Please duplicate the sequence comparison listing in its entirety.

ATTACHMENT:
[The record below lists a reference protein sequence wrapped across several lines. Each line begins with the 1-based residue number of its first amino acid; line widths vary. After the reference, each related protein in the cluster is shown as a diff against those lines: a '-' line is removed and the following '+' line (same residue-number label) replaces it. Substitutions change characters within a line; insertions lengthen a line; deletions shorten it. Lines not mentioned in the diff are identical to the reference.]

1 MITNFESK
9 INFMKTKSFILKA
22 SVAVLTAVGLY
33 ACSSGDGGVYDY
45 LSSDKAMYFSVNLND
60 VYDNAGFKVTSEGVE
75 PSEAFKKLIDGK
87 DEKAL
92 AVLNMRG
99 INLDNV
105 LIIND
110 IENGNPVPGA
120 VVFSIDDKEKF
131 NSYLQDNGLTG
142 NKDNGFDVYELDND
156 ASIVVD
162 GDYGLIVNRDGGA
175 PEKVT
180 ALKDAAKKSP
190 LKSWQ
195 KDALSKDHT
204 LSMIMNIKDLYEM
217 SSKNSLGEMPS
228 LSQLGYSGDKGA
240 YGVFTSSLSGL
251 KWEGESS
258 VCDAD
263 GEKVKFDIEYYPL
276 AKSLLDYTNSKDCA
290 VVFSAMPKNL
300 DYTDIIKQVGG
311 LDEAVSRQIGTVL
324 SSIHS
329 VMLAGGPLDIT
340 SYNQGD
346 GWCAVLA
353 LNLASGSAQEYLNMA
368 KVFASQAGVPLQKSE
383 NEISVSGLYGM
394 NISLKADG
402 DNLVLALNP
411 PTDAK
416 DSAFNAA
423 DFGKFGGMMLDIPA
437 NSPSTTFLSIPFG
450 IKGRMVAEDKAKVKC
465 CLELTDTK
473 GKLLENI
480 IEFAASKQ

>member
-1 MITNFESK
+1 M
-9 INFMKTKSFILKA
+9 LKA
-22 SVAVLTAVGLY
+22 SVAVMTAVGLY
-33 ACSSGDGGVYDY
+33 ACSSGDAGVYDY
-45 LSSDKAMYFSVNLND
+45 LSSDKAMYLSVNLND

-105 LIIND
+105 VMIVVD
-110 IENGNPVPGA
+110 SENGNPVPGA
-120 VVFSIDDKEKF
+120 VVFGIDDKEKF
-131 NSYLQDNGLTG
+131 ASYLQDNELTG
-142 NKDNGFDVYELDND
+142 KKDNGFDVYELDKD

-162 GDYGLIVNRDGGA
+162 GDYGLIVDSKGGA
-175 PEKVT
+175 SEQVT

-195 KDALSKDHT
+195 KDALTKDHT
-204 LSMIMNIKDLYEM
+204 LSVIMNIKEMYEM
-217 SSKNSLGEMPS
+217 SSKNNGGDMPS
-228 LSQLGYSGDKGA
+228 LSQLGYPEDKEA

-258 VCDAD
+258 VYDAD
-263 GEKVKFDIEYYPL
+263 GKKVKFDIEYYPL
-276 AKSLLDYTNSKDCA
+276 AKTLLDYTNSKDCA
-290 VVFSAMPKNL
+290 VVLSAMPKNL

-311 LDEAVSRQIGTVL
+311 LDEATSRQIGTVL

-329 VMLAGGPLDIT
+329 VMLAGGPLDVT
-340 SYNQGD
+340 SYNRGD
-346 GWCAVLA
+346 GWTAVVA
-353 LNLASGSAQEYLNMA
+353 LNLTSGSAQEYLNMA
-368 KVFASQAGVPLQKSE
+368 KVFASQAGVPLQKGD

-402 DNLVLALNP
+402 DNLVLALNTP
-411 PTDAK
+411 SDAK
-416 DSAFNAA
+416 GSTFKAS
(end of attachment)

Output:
[The record below lists a reference protein sequence wrapped across several lines. Each line begins with the 1-based residue number of its first amino acid; line widths vary. After the reference, each related protein in the cluster is shown as a diff against those lines: a '-' line is removed and the following '+' line (same residue-number label) replaces it. Substitutions change characters within a line; insertions lengthen a line; deletions shorten it. Lines not mentioned in the diff are identical to the reference.]

1 MITNFESK
9 INFMKTKSFILKA
22 SVAVLTAVGLY
33 ACSSGDGGVYDY
45 LSSDKAMYFSVNLND
60 VYDNAGFKVTSEGVE
75 PSEAFKKLIDGK
87 DEKAL
92 AVLNMRG
99 INLDNV
105 LIIND
110 IENGNPVPGA
120 VVFSIDDKEKF
131 NSYLQDNGLTG
142 NKDNGFDVYELDND
156 ASIVVD
162 GDYGLIVNRDGGA
175 PEKVT
180 ALKDAAKKSP
190 LKSWQ
195 KDALSKDHT
204 LSMIMNIKDLYEM
217 SSKNSLGEMPS
228 LSQLGYSGDKGA
240 YGVFTSSLSGL
251 KWEGESS
258 VCDAD
263 GEKVKFDIEYYPL
276 AKSLLDYTNSKDCA
290 VVFSAMPKNL
300 DYTDIIKQVGG
311 LDEAVSRQIGTVL
324 SSIHS
329 VMLAGGPLDIT
340 SYNQGD
346 GWCAVLA
353 LNLASGSAQEYLNMA
368 KVFASQAGVPLQKSE
383 NEISVSGLYGM
394 NISLKADG
402 DNLVLALNP
411 PTDAK
416 DSAFNAA
423 DFGKFGGMMLDIPA
437 NSPSTTFLSIPFG
450 IKGRMVAEDKAKVKC
465 CLELTDTK
473 GKLLENI
480 IEFAASKQ

>member
-1 MITNFESK
+1 M
-9 INFMKTKSFILKA
+9 LKA
-22 SVAVLTAVGLY
+22 SVAVMTAVGLY
-33 ACSSGDGGVYDY
+33 ACSSGDAGVYDY
-45 LSSDKAMYFSVNLND
+45 LSSDKAMYLSVNLND

-105 LIIND
+105 VMIVVD
-110 IENGNPVPGA
+110 SENGNPVPGA
-120 VVFSIDDKEKF
+120 VVFGIDDKEKF
-131 NSYLQDNGLTG
+131 ASYLQDNELTG
-142 NKDNGFDVYELDND
+142 KKDNGFDVYELDKD

-162 GDYGLIVNRDGGA
+162 GDYGLIVDSKGGA
-175 PEKVT
+175 SEQVT

-195 KDALSKDHT
+195 KDALTKDHT
-204 LSMIMNIKDLYEM
+204 LSVIMNIKEMYEM
-217 SSKNSLGEMPS
+217 SSKNNGGDMPS
-228 LSQLGYSGDKGA
+228 LSQLGYPEDKEA

-258 VCDAD
+258 VYDAD
-263 GEKVKFDIEYYPL
+263 GKKVKFDIEYYPL
-276 AKSLLDYTNSKDCA
+276 AKTLLDYTNSKDCA
-290 VVFSAMPKNL
+290 VVLSAMPKNL

-311 LDEAVSRQIGTVL
+311 LDEATSRQIGTVL

-329 VMLAGGPLDIT
+329 VMLAGGPLDVT
-340 SYNQGD
+340 SYNRGD
-346 GWCAVLA
+346 GWTAVVA
-353 LNLASGSAQEYLNMA
+353 LNLTSGSAQEYLNMA
-368 KVFASQAGVPLQKSE
+368 KVFASQAGVPLQKGD

-402 DNLVLALNP
+402 DNLVLALNTP
-411 PTDAK
+411 SDAK
-416 DSAFNAA
+416 GSTFKAS